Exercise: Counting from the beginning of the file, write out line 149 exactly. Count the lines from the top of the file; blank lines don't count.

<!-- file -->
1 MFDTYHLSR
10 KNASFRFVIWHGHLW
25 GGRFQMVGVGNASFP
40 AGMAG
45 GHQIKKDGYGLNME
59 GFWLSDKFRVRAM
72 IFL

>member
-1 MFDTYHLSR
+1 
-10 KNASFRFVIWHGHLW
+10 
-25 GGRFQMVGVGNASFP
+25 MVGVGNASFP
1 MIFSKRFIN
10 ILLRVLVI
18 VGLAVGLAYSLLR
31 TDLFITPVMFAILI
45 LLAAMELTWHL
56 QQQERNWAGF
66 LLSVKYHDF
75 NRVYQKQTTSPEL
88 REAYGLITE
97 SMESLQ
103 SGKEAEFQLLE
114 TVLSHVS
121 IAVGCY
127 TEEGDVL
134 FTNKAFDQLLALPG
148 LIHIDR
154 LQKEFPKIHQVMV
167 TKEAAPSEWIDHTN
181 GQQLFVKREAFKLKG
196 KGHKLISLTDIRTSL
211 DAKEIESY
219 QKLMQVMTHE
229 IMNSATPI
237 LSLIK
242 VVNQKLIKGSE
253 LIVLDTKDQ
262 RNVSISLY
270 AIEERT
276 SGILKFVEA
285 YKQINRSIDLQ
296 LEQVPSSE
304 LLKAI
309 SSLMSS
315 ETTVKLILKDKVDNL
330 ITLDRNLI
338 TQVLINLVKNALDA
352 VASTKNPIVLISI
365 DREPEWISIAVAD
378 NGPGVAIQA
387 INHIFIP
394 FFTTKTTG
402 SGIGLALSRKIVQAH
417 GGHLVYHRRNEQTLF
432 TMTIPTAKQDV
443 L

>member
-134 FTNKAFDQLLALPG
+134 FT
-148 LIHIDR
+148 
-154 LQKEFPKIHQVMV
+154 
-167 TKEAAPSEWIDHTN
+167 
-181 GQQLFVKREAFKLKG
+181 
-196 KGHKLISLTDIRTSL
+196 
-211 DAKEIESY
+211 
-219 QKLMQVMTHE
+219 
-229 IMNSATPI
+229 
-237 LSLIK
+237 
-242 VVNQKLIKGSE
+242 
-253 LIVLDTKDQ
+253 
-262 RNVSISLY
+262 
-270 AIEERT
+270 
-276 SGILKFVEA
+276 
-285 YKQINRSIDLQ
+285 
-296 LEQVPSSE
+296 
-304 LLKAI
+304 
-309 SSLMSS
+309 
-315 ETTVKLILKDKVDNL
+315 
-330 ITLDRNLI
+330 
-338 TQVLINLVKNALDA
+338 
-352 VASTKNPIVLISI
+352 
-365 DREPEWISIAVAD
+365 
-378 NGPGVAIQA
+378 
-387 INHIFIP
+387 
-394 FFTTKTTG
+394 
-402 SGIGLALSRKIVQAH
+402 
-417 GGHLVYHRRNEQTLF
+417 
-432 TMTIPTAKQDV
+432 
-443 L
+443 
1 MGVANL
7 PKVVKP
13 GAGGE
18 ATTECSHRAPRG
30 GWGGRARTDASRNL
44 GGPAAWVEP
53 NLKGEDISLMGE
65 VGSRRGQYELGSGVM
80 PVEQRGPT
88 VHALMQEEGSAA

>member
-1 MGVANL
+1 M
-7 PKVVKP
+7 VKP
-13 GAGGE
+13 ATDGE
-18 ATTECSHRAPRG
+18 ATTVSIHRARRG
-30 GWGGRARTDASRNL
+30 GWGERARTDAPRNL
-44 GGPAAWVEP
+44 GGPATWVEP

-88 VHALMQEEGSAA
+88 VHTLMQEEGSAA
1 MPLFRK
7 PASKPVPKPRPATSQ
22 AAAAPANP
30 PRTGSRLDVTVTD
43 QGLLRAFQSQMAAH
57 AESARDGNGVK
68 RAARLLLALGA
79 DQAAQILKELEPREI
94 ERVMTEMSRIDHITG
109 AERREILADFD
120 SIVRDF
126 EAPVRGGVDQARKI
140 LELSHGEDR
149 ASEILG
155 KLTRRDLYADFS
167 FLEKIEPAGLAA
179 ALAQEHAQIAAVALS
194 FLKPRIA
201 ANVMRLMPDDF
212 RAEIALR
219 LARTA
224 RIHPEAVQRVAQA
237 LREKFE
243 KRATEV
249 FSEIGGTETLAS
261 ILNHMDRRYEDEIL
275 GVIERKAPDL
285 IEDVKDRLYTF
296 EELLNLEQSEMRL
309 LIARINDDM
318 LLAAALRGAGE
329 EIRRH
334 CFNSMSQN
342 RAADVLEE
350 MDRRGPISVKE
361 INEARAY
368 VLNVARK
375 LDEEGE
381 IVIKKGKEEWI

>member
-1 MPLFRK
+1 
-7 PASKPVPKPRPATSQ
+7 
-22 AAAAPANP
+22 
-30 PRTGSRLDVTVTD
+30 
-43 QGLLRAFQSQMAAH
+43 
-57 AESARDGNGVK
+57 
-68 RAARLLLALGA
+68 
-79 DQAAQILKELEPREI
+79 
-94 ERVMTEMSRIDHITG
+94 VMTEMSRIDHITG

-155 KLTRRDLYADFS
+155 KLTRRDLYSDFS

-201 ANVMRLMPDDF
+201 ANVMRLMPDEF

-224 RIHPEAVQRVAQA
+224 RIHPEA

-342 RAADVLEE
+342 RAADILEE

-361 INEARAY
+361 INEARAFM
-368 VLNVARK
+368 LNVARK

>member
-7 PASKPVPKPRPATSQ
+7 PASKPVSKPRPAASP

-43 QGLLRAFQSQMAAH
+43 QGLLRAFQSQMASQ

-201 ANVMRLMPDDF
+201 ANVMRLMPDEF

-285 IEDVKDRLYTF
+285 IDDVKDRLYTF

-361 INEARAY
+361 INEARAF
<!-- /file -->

7 PASKPVPKPRPATSQ